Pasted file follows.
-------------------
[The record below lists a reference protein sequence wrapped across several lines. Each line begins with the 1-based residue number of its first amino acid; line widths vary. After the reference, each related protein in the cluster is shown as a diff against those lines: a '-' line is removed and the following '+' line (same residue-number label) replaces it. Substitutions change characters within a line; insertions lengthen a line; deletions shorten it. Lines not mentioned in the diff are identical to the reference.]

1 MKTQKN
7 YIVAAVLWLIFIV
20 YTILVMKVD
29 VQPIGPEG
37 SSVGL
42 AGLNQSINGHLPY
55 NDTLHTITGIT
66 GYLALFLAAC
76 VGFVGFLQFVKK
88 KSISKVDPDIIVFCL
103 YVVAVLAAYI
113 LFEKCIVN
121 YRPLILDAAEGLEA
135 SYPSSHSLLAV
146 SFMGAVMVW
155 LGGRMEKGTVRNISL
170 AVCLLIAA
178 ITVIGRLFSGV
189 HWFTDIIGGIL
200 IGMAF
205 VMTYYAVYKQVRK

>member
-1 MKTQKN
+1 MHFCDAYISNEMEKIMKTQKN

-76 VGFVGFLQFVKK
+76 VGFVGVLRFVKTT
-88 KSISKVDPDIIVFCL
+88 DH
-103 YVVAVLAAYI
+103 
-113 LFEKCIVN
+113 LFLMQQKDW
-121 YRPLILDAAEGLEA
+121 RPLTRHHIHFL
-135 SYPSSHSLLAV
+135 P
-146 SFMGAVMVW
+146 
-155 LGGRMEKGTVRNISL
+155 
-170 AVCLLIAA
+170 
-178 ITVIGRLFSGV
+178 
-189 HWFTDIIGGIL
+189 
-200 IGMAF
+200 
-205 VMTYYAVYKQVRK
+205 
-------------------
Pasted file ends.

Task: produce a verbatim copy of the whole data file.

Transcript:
[The record below lists a reference protein sequence wrapped across several lines. Each line begins with the 1-based residue number of its first amino acid; line widths vary. After the reference, each related protein in the cluster is shown as a diff against those lines: a '-' line is removed and the following '+' line (same residue-number label) replaces it. Substitutions change characters within a line; insertions lengthen a line; deletions shorten it. Lines not mentioned in the diff are identical to the reference.]

1 MKTQKN
7 YIVAAVLWLIFIV
20 YTILVMKVD
29 VQPIGPEG
37 SSVGL
42 AGLNQSINGHLPY
55 NDTLHTITGIT
66 GYLALFLAAC
76 VGFVGFLQFVKK
88 KSISKVDPDIIVFCL
103 YVVAVLAAYI
113 LFEKCIVN
121 YRPLILDAAEGLEA
135 SYPSSHSLLAV
146 SFMGAVMVW
155 LGGRMEKGTVRNISL
170 AVCLLIAA
178 ITVIGRLFSGV
189 HWFTDIIGGIL
200 IGMAF
205 VMTYYAVYKQVRK

>member
-1 MKTQKN
+1 MHFCDAYISNEMEKIMKTQKN

-76 VGFVGFLQFVKK
+76 VGFVGVLRFVKTT
-88 KSISKVDPDIIVFCL
+88 DH
-103 YVVAVLAAYI
+103 
-113 LFEKCIVN
+113 LFLMQQKDW
-121 YRPLILDAAEGLEA
+121 RPLTRHHIHFL
-135 SYPSSHSLLAV
+135 P
-146 SFMGAVMVW
+146 
-155 LGGRMEKGTVRNISL
+155 
-170 AVCLLIAA
+170 
-178 ITVIGRLFSGV
+178 
-189 HWFTDIIGGIL
+189 
-200 IGMAF
+200 
-205 VMTYYAVYKQVRK
+205 